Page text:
Now de-stressing can be done in a variety of ways: watching TV, playing video games, drinking alcohol, eating a tub of ice cream. But to me, these solutions come with baggage as they are not holistically healthy, and they don’t usually address the problem — our need to interface with our emotions, to see them for what they really are, and take action on how we want to manage our stressor.
Here are 8 healthy ways I de-stress and check in with myself daily:
I keep myself hydrated.
If I don’t drink enough water, I’m in a constant state of brain fog and lethargy. My muscles get dehydrated and I tend to feel my spinal pain far more than usual. Chronic pain is terrible for mental health, so I try to alleviate it before it begins, and staying hydrated helps with that. Try filling up a gallon milk jug with clean, cool water, and marking 1-inch notches up and down the length of the jug with a sharpie. Every hour, drink to the next notch. See how you feel at the end of the day. Though you may need more restroom breaks, you’ll be surprised by how much more focused you are!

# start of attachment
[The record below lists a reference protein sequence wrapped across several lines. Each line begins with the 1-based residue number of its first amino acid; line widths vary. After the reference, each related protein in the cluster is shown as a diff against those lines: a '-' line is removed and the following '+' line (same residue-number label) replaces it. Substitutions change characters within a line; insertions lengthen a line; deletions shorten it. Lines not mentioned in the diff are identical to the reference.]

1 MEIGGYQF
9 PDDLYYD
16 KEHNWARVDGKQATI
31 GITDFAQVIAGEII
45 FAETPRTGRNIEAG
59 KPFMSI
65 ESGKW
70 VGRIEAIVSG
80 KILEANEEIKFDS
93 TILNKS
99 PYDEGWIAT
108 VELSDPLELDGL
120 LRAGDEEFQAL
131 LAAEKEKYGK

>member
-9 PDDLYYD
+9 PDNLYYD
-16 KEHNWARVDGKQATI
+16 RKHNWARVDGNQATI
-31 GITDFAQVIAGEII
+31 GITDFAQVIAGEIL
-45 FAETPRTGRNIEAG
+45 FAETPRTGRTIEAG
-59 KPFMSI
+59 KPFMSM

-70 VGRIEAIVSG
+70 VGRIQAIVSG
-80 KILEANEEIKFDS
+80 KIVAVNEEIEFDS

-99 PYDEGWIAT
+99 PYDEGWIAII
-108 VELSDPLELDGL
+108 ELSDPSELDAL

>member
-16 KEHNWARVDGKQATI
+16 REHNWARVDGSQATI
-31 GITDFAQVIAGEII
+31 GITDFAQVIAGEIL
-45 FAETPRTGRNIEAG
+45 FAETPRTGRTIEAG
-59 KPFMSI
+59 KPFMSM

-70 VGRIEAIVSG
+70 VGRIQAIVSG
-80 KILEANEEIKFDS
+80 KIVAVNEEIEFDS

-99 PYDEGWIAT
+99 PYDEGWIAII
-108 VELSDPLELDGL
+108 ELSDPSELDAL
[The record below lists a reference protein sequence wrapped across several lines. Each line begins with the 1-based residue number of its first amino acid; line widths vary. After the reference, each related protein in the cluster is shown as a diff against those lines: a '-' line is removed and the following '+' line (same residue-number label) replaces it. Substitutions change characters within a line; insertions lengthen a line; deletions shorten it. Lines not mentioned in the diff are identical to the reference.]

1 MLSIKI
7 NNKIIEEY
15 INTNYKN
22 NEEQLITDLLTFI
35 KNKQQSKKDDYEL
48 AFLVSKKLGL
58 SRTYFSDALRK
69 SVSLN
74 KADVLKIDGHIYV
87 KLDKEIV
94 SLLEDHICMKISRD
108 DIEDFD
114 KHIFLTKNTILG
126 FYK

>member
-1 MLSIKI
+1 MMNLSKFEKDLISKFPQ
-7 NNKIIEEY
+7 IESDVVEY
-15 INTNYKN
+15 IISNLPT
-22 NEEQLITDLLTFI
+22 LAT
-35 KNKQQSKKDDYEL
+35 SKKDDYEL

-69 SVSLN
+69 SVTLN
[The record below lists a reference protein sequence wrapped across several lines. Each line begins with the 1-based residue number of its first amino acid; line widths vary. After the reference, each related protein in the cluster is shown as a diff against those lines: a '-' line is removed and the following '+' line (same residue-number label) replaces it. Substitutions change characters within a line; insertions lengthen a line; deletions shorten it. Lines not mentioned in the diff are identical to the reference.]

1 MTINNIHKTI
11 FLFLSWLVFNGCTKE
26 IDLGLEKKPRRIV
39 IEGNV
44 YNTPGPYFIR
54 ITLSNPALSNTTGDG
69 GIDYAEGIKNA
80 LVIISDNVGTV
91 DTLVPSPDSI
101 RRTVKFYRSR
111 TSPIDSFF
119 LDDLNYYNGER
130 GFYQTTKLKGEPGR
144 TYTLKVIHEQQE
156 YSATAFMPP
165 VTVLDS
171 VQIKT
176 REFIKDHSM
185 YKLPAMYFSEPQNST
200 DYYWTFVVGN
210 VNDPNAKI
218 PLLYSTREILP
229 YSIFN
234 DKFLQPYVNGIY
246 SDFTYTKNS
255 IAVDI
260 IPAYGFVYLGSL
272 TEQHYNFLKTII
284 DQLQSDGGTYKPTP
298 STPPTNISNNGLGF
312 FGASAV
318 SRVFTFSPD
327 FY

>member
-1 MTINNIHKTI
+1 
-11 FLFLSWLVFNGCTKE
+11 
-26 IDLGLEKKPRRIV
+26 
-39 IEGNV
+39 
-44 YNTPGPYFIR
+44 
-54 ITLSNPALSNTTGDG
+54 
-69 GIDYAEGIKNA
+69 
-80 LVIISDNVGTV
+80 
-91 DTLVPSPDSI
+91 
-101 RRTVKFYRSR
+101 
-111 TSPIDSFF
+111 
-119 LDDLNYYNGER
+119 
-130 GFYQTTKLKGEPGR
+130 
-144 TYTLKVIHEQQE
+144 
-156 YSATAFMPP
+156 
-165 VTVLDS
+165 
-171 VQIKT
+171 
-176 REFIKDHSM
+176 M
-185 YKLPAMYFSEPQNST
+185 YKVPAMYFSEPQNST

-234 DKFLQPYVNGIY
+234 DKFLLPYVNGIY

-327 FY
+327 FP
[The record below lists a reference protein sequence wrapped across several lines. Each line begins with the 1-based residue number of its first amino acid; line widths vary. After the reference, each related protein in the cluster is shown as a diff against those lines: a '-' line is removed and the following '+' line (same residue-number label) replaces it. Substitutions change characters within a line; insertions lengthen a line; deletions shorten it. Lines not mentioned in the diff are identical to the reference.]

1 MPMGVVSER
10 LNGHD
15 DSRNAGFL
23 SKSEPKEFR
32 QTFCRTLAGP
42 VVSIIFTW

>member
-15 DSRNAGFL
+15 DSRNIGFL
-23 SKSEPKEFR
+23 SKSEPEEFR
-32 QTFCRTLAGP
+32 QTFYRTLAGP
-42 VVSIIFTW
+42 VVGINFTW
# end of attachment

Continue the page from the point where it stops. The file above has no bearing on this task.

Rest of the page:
I eat the rainbow.
Remember, all our brain and body functions are chemical. Our happiness, our sadness, our pride, our shame — these are all chemical. Getting enough of (and a variety of) vitamins and minerals through colorful fruits and vegetables is essential to making sure the chemical reactions in our brain occur efficiently. To put it in highly simplistic terms: misfiring of chemicals means misfiring of emotions. It is not truthful to say, “If we eat happy foods, we will feel happy emotions.” It is, however, truthful to say, “If we eat the correct foods, our body will create the correct chemical reactions, so that our emotions are regular.” Food will not control environmental factors, but it will give you the right tools to deal with the environmental factors in the most efficient and healthy way.